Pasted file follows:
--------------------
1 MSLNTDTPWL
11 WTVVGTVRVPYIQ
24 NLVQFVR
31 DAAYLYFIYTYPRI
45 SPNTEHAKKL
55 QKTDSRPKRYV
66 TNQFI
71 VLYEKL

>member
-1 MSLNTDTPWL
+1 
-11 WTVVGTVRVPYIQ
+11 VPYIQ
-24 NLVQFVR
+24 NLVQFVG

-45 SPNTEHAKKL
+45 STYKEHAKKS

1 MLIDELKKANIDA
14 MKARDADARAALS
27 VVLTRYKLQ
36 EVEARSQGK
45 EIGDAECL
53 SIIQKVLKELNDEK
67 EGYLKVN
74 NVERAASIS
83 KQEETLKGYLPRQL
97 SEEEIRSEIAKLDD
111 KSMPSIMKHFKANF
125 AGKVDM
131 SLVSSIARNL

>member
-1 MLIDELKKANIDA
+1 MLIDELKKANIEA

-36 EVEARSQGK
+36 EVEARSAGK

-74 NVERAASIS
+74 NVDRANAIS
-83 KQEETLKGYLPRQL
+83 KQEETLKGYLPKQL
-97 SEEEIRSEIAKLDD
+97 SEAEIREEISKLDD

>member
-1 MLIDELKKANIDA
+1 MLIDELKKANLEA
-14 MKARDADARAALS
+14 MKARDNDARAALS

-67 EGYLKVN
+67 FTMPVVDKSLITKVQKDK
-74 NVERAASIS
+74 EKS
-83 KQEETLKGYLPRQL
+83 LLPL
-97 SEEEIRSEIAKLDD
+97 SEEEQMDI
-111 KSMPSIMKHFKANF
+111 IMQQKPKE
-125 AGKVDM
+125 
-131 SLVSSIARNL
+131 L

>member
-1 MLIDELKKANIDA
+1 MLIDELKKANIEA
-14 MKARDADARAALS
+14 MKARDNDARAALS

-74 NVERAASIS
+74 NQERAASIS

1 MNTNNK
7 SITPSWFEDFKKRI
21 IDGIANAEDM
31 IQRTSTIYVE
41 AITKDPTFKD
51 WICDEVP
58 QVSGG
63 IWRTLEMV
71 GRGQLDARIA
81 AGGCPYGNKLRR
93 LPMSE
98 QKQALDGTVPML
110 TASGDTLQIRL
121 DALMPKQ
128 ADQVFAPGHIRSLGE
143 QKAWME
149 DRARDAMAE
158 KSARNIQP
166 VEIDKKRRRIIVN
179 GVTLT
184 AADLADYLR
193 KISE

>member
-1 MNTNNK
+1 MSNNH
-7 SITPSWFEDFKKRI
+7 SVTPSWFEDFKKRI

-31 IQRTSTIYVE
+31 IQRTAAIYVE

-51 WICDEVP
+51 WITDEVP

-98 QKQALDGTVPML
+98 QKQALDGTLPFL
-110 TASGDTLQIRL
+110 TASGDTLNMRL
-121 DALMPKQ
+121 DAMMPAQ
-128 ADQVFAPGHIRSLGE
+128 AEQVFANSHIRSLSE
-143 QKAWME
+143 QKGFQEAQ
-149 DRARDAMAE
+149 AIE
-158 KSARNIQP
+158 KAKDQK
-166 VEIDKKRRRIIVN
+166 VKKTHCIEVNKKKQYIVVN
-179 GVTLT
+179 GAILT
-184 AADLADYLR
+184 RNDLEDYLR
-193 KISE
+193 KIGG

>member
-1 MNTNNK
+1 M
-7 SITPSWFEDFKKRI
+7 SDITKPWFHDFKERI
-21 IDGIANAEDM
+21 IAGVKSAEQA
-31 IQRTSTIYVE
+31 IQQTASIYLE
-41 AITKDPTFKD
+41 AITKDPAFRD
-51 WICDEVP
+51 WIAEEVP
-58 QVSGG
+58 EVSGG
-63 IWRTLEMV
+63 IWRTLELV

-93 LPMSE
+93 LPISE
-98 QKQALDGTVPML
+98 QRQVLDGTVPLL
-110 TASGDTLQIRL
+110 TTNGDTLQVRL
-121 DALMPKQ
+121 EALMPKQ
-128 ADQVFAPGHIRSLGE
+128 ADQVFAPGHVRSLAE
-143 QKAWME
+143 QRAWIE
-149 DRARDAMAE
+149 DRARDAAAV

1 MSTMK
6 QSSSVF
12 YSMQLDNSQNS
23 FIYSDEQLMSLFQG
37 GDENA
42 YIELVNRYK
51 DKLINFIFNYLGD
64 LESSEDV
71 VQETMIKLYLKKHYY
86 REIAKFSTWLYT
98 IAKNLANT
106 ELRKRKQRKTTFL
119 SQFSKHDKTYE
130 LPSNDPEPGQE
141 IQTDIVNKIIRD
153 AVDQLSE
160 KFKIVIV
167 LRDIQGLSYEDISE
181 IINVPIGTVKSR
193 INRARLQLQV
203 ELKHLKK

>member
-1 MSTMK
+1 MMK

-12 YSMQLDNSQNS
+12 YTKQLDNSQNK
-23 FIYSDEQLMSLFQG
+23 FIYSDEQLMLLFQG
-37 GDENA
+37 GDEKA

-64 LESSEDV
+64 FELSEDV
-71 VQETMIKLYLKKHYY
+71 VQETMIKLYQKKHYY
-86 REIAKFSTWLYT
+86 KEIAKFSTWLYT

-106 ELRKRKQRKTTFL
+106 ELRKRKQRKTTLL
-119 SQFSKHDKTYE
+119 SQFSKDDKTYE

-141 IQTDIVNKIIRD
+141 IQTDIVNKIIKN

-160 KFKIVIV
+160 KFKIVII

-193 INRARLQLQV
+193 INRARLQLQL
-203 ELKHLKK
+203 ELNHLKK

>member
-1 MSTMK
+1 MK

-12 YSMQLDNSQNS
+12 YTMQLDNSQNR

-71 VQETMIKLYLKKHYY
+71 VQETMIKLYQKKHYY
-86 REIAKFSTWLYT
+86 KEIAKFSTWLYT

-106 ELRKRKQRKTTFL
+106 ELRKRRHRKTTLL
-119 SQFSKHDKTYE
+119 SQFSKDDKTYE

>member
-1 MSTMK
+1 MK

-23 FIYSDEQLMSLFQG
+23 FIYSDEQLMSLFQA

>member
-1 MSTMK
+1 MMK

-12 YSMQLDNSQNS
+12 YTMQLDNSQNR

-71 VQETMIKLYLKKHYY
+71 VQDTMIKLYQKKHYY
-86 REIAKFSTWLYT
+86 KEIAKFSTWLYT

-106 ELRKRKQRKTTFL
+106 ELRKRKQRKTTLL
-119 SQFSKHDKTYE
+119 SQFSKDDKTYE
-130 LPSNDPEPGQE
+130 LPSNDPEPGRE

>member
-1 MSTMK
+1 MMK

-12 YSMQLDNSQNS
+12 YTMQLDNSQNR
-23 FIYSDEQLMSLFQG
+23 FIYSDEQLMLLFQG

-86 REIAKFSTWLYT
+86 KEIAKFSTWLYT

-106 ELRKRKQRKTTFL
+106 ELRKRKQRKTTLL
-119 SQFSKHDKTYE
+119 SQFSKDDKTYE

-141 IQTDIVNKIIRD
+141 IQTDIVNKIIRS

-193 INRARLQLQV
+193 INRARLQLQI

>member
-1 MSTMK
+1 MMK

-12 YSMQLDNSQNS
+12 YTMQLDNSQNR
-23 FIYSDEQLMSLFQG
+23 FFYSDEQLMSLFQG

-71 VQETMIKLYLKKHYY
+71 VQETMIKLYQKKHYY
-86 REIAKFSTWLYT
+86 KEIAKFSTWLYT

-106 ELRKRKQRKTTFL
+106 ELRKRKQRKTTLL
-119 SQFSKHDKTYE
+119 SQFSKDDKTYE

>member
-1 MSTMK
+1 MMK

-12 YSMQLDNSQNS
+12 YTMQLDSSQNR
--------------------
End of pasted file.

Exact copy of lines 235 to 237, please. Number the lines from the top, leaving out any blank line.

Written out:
+1 MMK

-12 YSMQLDNSQNS
+12 YTMQLDNSQNR